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What is 6 by 6?

Children get ready to read long before they start school. This is called early literacy and it means what children know about reading and writing before they can read and write. Researchers have identified 6 important pre-reading skills that children need to know before they learn to read – around the age of 6:

Questions about 6 by 6 at the Johnson County Library?

Please contact the Library's team of early literacy specialists to share feedback, questions or suggestions.

The Library's 6 by 6 program is funded in part through the generosity of the Johnson County Library Foundation and the Kansas Health Foundation.

These sources were consulted in preparing this information http://www.ala.org/ala/mgrps/divs/alsc/ecrr/index.cfm
Ghoting, Saroj and Pamela Martin-Diaz. Early Literacy Storytimes @ Your Library. ALA, 2006.

A special thanks to the artist of the 6 by 6 images, children's author and illustrator, Brad Sneed.

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There are six skills children need to acquire before they can learn to read:

The Johnson County Library provides special kits, spaces, activities and programs designed to encourage these 6 skills.

Explore our 6 by 6 Web site and library spaces, and talk to your librarian to learn more.


About 0-2 years (approximate ages: each child is unique)

Although all 6 pre-literacy skills are being developed from birth to about age 6, Researchers from the National Institute of Child Health and Human Development and the Public Library Association divided early literacy development into these stages: Early talkers (birth- about 2 years) Talkers (About 2-3 years) Pre-Readers (About 4-5 years).

Early talkers are busy learning all about language by absorbing the different sounds they hear, and babbling and cooing in response. Johnson County Library offers a variety of board books that are sturdy and easy for your baby to handle, in addition to CDs with music for very young children.

For Early Talkers, Look for books with:

  • realistic pictures
  • bold, clear illustrations of things that are familiar to your baby
  • simple story lines and concepts
  • sound effects
  • songs and rhymes including Mother Goose
  • lift the flaps

Try board books by these authors:

  • Sandra Boynton
  • Margaret Miller
  • Eric Carle
  • Jan Ormerod
  • Tana Hoban
  • Helen Oxenbury
  • Karen Katz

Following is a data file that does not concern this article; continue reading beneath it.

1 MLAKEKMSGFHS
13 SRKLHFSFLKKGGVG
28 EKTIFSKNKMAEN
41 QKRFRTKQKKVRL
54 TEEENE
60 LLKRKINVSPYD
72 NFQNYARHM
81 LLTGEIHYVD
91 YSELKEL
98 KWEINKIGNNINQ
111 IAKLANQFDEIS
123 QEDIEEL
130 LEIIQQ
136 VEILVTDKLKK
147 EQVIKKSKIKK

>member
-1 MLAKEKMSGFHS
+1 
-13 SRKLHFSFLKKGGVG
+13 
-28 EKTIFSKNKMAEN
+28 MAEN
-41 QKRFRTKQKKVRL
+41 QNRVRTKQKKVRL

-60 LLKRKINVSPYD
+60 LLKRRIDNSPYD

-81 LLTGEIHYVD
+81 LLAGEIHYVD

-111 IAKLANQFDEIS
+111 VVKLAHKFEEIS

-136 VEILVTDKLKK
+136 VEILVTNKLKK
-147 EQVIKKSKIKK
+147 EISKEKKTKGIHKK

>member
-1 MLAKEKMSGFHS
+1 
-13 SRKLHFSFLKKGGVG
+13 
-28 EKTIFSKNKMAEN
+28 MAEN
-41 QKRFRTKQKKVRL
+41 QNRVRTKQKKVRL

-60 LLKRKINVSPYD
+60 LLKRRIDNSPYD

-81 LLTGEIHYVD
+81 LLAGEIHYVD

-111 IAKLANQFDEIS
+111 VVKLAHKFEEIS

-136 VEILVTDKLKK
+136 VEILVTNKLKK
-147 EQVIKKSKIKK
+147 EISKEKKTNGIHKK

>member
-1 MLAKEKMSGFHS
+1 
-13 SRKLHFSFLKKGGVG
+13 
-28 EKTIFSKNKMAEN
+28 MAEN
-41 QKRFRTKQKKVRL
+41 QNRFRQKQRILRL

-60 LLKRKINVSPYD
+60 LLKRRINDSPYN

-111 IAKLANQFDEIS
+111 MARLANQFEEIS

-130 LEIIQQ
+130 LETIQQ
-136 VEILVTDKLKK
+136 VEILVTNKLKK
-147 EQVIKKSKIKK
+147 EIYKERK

• Nancy Tafuri

Check out more great Staff Picks for Early Talkers

2-3 year olds (approximate ages: each child is unique)

Although all 6 pre-literacy skills are being developed from birth to about age 6, Researchers from the National Institute of Child Health and Human Development and the Public Library Association divided early literacy development into these stages: Early talkers (birth to about 2 years) Talkers (About 2-3 years) Pre-Readers (About 4-5 years).

Talkers have a large enough vocabulary to begin helping you tell stories. In fact, research has shown that children who are actively involved in the reading and storytelling process find it easier to learn to read. Now we know that how we read to children is as important as how often we read. In addition to the traditional read-aloud method, researchers and educators recommend dialogic reading where the adult helps the child tell the story. The adult becomes the questioner, listener and audience.

This type of book sharing encourages the use of open-ended questions like:

  • “What is happening?”
  • “How do you think they feel?”
  • “What do you think will happen next?”
  • “Where are they going?”
  • “What would you do?”
  • “What would happen if . . . ?”

Allow children plenty of time to think about your questions, formulate an answer and respond. Books with little or no text are perfect for this kind of early literacy interaction.

Repetition is also an important part of the learning process, so indulge your children when they want to hear the same story again and again.

Johnson County Library has an extensive collection of picture books just right for sharing. Two- and three-year-olds like books with colorful pictures, short text and filled with fun!

Check out our great Staff Picks for Talkers


4 & 5 year olds (approximate ages: each child is unique)

Although all 6 pre-literacy skills are being developed from birth to about age 6, Researchers from the National Institute of Child Health and Human Development and the Public Library Association divided early literacy development into these stages: Early talkers (birth to about 2 years) Talkers (About 2-3 years) Pre-Readers (About 4-5 years).

The spoken language is made up of individual and separate sounds, which when recognized are referred to as phonological awareness. It is important to help develop this skill in early readers so they are ready to read when they begin school.

Research has shown that children who play with rhymes and the sounds of words in their preschool years are better prepared to read when they get to school. In fact, if children in the early elementary school years are having trouble reading, it is likely that the difficulty lies with this skill.

Early readers like books that tell stories that they can memorize, help tell or even re-enact; scary stories and funny stories; and stories that encourage their developing imaginations. They like books that play with words and sounds.

Check out our great Staff Picks for Pre-Readers.


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